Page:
A so-called "History of TC" on the city's website contains several half truths that should be corrected. The document, which has circulated on many venues for years, has become an embarrassment, but it just won't go away. (See the link below.) I recently wrote to the City Clerk and Council including the following (slightly revised here).
Paragraph three: The route from Texas to Los Angeles does not lead through Cajon Pass but through San Gorgonio Pass via Palm Springs, Beaumont, Redlands, etc.
UPDATE 2019; An alternate route known as the Old Spanish Trail did lead migrants from Santa Fe NM via southern NV into California; history is always worth double-checking. The ambiguity here is a reference to to the OST as the Santa Fe Trail, which in fact leads from Missouri to New Mexico.
Paragraph four: By 1841, the year of the Temple and Workman arrivals, the government of California was Mexican, not Spanish, and had been so since the revolution of 1821. All church lands in Mexican territory were expropriated by the Mexican revolutionary government shortly after the revolution. The missions were closed and fell into disrepair until restoration efforts in the 20th Century. Most land titles in TC reference the 'ex-Mission San Gabriel Archangel.' As this expropriation was also true in Texas, Workman and Rowland may have come to California knowing of the opportunity to obtain former church lands.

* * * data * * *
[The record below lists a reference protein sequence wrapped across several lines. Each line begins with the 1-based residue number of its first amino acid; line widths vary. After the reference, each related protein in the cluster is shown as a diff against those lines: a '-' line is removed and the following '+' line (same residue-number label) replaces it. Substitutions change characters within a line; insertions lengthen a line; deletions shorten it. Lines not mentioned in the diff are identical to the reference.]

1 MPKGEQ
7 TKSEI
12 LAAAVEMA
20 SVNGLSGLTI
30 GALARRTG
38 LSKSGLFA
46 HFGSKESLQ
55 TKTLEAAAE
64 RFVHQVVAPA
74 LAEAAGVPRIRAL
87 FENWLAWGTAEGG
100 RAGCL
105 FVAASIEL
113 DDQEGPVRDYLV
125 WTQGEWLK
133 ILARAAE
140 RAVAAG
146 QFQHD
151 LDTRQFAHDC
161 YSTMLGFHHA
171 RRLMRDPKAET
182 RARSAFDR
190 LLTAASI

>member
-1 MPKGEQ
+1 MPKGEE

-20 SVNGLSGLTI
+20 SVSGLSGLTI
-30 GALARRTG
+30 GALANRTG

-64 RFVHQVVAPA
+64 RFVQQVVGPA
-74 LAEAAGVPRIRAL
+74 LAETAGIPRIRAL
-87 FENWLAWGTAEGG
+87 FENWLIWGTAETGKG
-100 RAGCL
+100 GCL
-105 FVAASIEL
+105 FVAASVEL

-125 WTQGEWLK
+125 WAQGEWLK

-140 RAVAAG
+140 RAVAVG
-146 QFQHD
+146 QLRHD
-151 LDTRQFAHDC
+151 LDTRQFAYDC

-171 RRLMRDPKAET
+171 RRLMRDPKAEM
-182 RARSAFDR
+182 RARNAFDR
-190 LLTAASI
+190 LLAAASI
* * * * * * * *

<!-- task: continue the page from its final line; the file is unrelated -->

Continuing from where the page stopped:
The 'Spanish' references originate not in history but in past racism, which was refined for California in part by the publication of Helen Hunt Jackson's Ramona in the 1880s, which romanticized local history in part out of her revulsion over mistreatment of minorities by the Anglo population of California. It was more acceptable among Anglos to be fair 'Spanish' than dark 'Mexican,' a type of bias that continues to the present day (choose your minority). Hollywood followed suit, despite which we can all be well assured that the wives of Workman, Rowland and Temple did not closely resemble Gene Tierney or Catherine Zeta-Jones.
I urge you to remove the old fantasy history, which has persisted for the decades since I was a child in TC, and replace it with writings more closely describing reality.
TC Resident, 1947-65
TCHS graduate, 1960
City employee and school playground recreation leader, 1961-63
Founder & Editor, TCHS Alumni News (http://tchsalumni.org)
Fan of TC, lifelong
Read the Sham History Here